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Over-the-counter drugs not to be sold in supermarkets any time soon in Estonia

Südameapteek pharmacy.
Südameapteek pharmacy. Source: Siim Lõvi /ERR

Even though some pharmacies in Estonia have fast checkout where products can be bought without consulting a pharmacist first, neither drugstores, the State Agency of Medicines nor the Ministry of Social Affairs believe painkillers or fever reducers should be sold in grocery stores or gas stations.

The discussion of whether over-the-counter (OTC) painkillers, antipyretics and other drugs could be sold at grocery stores or gas stations keeps resurfacing in Estonia, while it usually succumbs to the argument that drug sales should be accompanied by professional advice.

However, Südameapteek pharmacies have been offering fast checkout for a while now, where people can buy drugs without consulting pharmacists, just as one buys milk at the supermarket.

"Fast checkout is there so people who do not need counseling could get their plasters, bandages, vitamins, food supplements and creams quickly," said Külli Teder, manager of the Tõnismäe Südameapteek.

She said that pharmacies selling painkillers or nasal spray without talking to the customer first would be an exception rather than the rule but admitted that there have been such cases.

Fast checkout stations are manned by pharmacology students, not practicing pharmacists. But why not allow the sale of OTC medicines in grocery stores and gas stations then? Those who need advice could still go to a pharmacy instead.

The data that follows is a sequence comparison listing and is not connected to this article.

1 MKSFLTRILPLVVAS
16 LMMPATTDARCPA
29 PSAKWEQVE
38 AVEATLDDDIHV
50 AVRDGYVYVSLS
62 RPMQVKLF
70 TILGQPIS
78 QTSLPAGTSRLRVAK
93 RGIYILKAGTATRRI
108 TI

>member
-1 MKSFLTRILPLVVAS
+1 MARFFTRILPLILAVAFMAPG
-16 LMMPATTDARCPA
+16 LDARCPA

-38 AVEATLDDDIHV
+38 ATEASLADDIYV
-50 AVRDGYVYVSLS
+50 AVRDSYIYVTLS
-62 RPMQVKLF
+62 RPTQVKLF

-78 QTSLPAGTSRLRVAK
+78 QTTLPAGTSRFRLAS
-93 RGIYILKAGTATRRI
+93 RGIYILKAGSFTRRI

"The person working at the fast checkout station can still get an idea of whether the customer needs advice and point them in the direction of a pharmacist," Teder said. "These sales should not move to grocery stores. There is still a measure of control in a pharmacy."

She gave the example of Sweden where cases of poisoning spiked after OTC drugs started to be sold at the shops. The practice was ended soon after.

Liis Prii, head of the State Agency of Medicines' supervision department, said that people need to have access to pharmaceutical advice when buying medicinal products.

Estonia's Health Minister Riina Sikkut (SDE) also said that the Ministry of Social Affairs has no plans to divert a lot of pharmacies' turnover to supermarkets or gas stations.

It also raises the question of what would happen to the markup on prescription drugs if people bought a lot of OTC drugs from their corner shop or when refueling their vehicles instead of from pharmacies, she suggested.

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Editor: Barbara Oja, Marcus Turovski

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